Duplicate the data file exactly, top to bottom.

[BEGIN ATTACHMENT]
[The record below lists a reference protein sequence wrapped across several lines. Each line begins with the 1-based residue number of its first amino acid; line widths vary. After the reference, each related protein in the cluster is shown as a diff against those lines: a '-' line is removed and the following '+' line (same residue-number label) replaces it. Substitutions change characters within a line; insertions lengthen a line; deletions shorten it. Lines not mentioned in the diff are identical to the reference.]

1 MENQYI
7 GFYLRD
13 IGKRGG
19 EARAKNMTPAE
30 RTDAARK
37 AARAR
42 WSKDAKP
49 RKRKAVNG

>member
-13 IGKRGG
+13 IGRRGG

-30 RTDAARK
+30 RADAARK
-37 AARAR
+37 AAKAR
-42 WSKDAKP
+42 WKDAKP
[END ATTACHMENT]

[The record below lists a reference protein sequence wrapped across several lines. Each line begins with the 1-based residue number of its first amino acid; line widths vary. After the reference, each related protein in the cluster is shown as a diff against those lines: a '-' line is removed and the following '+' line (same residue-number label) replaces it. Substitutions change characters within a line; insertions lengthen a line; deletions shorten it. Lines not mentioned in the diff are identical to the reference.]

1 MENQYI
7 GFYLRD
13 IGKRGG
19 EARAKNMTPAE
30 RTDAARK
37 AARAR
42 WSKDAKP
49 RKRKAVNG

>member
-13 IGKRGG
+13 IGRRGG

-30 RTDAARK
+30 RADAARK
-37 AARAR
+37 AAKAR
-42 WSKDAKP
+42 WKDAKP